• Yes, there will be different files loaded for different pages, but the file loaded will be relative to the page it's loaded on. Regardless of how you structure your CSS, this is going to happen, as each page will have different CSS loaded from the system that will cause different aggregates on each page. So your question doesn't really make sense in that regards - you shouldn't be loading CSS on pages for which that CSS will not apply to anything on the page. – Jaypan Dec 30 '16 at 1:30
  • This is simply not true; If you only use global library there will not be different CSS aggregated and loaded on each page, each page will then load the same css-file, so on second page load the user will simply reuse the css they've already downloaded. If you have a library that is only used for a specific page which is as example only 1kb, then it can maybe be more feasible to attach it to the global library to reduce amount of http-requests. If you use only unique css libraries for each page it will slow down the speed for the user. – user11448 Dec 30 '16 at 8:52
  • You say it's 'simply not true', but core adds CSS files to elements they belong to, as do contributed modules. By default, different pages will have different aggregates. You can override this by remove all core CSS and contributed module files, and in this case what you are saying would be true. – Jaypan Dec 30 '16 at 9:18
  • Okay thank you, I think I'm a little but more wise now. However for me it seems like this system in a way also defeats the advantage of external stylesheets; I guess it means that the user will be served different aggregated stylesheets for each page that contains same css over and over again? – user11448 Jan 5 '17 at 0:24
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Size is not the correct factor. purpose is the correct factor.

Is there code in your library that could be reused by another library? If the advert is yes then you should separate it to another library.

For example, for some custom form in writing, I require that the values of some field will be copied to a second (disabled) field. If I put the JavaScript as part of the base library of my form, then I'll have to write the same code again for another form. However if I'll create a separate library for this behavior then I could reuse across my project.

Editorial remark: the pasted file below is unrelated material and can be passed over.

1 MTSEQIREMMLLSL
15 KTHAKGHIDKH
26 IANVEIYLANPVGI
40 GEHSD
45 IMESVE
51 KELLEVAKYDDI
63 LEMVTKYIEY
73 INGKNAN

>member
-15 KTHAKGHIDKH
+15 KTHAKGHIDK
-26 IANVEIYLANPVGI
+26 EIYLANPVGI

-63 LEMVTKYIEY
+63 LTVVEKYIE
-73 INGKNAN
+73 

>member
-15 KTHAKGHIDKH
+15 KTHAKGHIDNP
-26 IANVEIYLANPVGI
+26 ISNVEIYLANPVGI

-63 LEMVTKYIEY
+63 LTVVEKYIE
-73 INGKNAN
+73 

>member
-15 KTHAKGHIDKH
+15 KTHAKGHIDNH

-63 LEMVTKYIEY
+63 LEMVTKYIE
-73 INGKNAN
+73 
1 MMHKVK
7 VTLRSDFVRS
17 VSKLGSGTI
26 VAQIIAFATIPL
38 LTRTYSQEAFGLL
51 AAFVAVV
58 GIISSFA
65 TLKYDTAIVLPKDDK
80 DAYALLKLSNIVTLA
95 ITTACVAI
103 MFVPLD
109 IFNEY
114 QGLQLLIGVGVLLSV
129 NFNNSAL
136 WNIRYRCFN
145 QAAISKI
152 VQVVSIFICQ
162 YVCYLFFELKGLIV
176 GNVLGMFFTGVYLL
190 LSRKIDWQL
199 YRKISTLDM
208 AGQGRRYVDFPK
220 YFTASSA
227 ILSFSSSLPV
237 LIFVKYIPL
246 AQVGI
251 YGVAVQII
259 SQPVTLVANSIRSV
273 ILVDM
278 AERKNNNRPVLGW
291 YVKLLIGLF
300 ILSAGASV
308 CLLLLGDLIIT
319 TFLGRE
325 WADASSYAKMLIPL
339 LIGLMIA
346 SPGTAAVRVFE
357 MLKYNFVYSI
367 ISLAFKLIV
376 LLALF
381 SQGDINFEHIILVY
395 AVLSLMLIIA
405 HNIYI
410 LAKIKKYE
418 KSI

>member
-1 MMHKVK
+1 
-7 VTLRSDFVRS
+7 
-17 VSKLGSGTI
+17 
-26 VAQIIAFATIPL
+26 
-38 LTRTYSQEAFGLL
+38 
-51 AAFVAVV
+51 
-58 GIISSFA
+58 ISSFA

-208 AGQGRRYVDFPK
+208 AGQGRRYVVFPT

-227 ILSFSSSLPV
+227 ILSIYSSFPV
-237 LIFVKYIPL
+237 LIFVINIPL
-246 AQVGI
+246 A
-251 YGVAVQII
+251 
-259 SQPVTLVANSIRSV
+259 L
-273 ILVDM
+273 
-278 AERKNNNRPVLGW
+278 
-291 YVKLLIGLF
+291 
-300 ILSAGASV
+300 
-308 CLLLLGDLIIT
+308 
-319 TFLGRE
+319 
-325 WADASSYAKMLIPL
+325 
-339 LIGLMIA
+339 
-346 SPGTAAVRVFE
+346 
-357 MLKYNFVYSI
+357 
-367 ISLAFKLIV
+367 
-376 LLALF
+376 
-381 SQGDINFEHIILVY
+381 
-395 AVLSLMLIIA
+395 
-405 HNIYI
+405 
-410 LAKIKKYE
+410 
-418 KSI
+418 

Personal tip: when writing a name for a library ask what is the purpose of the library, add don't show generic names like base or form_behaviors.

  • how can size not be a factor? Lets say I have some css that is only needed for 1 page that is 100byte and some other css/js for another page that is 100kb. The first css is maybe better to simply include in a global css-file to avoid a second http-request, while the second one should maybe only be loaded for that specific page. I know about best practices for organizing css libraries inside the theme, my questions is about how to decide when to include or not include it globally. – user11448 Dec 30 '16 at 8:56
  • Drupal will aggregate your files for the best performance possible. – Eyal Dec 30 '16 at 8:58
  • Nope, you have to be explicit about if it should be aggregates for each page or globally, nobody will do that for you! – user11448 Dec 30 '16 at 9:01
  • See the answer by @jaypan on how drupal aggregates css files. I'm answering your question about when to separate the library into multiple libraries. – Eyal Dec 30 '16 at 9:02
  • P.s.> I've been working with drupal 8 for the last year and a half and library files are only added when needed even when aggregation is enabled. – Eyal Dec 30 '16 at 10:02